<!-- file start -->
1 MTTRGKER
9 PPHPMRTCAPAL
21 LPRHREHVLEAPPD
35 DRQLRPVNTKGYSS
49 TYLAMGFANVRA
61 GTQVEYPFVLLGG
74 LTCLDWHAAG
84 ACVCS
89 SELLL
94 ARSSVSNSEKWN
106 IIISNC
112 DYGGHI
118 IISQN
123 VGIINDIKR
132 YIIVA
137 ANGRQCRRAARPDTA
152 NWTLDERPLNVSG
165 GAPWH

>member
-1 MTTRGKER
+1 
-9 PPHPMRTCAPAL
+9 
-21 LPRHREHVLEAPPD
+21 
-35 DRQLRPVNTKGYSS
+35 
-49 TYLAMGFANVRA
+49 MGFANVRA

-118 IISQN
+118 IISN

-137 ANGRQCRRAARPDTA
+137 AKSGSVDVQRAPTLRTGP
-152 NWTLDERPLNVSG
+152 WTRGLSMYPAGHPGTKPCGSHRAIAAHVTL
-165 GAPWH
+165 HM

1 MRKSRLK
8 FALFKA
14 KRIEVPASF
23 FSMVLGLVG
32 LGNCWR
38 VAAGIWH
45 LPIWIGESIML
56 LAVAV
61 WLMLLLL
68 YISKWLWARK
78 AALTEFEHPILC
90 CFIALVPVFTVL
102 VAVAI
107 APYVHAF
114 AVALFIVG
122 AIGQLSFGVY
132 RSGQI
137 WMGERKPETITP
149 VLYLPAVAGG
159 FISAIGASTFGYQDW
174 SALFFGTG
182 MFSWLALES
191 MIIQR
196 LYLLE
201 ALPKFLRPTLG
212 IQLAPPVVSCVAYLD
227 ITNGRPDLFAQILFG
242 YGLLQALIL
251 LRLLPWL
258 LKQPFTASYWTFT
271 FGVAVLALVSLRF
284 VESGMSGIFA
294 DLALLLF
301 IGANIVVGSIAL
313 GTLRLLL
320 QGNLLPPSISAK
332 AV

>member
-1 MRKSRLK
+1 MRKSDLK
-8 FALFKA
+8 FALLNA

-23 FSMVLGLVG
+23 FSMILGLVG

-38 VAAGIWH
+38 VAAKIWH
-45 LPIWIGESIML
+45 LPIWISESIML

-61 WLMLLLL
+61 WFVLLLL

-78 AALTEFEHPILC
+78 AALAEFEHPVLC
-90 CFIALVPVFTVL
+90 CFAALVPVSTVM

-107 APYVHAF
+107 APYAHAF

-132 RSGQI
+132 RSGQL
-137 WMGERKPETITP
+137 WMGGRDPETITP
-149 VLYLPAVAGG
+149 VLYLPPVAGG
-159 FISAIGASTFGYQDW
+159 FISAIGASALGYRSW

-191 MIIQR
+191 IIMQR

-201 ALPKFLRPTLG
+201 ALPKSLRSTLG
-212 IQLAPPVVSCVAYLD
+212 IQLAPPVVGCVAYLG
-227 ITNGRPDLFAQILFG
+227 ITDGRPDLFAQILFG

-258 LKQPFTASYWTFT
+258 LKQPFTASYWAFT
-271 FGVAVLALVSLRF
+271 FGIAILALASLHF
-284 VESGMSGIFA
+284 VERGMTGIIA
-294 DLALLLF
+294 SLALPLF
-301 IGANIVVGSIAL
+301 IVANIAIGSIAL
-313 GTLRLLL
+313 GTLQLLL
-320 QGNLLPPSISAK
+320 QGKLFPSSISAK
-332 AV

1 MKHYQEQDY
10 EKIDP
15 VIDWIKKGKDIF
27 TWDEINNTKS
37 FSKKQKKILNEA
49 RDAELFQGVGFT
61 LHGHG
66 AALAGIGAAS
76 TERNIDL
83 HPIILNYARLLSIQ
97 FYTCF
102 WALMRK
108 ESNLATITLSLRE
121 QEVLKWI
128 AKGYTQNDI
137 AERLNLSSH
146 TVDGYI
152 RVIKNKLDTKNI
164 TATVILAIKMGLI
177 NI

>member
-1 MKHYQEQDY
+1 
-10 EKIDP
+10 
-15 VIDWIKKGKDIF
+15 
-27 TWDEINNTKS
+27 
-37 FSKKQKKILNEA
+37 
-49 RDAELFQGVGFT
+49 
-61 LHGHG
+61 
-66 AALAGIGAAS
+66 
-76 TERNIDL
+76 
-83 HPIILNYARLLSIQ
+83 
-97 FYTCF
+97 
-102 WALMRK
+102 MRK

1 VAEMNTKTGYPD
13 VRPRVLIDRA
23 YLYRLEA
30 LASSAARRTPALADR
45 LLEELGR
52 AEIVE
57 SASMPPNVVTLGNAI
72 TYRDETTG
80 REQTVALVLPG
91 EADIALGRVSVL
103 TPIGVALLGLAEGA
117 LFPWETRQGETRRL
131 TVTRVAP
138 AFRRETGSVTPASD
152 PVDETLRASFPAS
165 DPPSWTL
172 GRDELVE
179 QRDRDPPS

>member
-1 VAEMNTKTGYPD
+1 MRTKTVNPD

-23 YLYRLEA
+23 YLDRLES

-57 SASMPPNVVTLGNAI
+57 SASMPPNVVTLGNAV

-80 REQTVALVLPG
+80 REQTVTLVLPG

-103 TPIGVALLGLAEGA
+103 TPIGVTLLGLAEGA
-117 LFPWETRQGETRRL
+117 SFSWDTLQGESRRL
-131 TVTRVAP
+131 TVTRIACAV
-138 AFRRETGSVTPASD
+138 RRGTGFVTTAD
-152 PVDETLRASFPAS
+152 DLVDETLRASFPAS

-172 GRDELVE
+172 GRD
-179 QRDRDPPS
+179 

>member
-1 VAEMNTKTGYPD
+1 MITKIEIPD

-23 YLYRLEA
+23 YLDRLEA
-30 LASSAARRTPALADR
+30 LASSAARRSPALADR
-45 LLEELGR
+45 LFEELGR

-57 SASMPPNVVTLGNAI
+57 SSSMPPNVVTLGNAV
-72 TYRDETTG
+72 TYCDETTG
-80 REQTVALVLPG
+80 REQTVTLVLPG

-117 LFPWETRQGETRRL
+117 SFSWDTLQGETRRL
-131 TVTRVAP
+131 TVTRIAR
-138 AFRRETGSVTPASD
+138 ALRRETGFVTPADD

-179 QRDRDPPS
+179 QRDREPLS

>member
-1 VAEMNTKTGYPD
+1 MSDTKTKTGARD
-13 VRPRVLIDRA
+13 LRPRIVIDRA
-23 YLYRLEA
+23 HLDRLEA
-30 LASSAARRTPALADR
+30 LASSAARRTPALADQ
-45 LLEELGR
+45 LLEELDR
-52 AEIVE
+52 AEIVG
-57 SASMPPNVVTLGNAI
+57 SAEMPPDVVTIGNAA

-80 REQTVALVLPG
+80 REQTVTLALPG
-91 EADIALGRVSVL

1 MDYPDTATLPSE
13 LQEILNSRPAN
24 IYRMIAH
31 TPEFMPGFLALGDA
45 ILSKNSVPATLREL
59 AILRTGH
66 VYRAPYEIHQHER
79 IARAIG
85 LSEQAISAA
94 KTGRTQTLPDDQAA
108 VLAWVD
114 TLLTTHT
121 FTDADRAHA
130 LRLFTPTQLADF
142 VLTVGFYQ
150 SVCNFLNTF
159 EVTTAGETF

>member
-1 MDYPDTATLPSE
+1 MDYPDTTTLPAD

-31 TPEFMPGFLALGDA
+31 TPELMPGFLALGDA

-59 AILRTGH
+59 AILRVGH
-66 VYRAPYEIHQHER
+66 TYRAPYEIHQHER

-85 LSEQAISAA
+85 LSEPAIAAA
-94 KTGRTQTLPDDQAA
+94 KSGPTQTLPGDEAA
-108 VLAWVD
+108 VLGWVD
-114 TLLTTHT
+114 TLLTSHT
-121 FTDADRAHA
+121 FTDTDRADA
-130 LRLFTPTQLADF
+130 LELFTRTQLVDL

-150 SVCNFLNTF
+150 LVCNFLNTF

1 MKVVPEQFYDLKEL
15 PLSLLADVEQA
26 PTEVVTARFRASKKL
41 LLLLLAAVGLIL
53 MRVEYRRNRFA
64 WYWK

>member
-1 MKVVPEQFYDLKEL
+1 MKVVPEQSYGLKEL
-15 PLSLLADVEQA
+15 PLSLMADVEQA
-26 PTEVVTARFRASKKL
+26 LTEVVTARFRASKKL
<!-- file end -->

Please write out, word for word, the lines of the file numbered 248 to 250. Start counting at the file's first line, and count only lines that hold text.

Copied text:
+57 SAEMPPDVVTIGNAA

-80 REQTVALVLPG
+80 REQTVTLALPG